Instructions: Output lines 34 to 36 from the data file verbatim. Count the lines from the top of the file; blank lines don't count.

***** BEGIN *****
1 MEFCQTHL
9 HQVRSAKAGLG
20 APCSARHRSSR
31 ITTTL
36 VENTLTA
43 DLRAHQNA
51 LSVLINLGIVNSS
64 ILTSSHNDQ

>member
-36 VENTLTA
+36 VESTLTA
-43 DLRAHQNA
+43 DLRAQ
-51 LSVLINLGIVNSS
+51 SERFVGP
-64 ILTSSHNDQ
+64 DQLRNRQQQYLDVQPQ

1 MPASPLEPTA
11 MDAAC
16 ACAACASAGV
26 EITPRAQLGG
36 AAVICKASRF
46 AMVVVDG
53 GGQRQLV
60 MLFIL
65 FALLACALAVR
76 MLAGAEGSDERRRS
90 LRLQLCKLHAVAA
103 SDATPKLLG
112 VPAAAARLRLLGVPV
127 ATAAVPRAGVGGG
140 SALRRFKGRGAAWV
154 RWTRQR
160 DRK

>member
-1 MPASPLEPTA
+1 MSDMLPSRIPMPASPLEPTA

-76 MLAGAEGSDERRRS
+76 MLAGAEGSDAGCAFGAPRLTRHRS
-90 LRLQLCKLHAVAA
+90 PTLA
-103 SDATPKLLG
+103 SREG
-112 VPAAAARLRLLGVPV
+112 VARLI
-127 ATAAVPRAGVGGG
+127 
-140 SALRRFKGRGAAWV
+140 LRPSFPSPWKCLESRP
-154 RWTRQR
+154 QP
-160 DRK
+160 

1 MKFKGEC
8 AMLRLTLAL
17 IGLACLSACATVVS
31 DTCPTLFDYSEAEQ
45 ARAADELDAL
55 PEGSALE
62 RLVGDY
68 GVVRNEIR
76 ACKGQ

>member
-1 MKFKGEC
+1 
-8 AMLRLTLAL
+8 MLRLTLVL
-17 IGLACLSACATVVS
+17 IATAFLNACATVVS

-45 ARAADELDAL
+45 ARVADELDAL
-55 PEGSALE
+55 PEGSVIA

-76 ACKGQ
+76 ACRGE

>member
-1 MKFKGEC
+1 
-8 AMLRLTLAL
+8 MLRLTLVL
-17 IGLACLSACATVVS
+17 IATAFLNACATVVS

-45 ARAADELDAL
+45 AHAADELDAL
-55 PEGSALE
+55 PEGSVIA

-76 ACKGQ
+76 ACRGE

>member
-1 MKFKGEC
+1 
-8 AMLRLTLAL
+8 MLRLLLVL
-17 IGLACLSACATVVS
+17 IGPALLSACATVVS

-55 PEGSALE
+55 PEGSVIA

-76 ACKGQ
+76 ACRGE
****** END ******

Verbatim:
160 DRK

>member
-1 MPASPLEPTA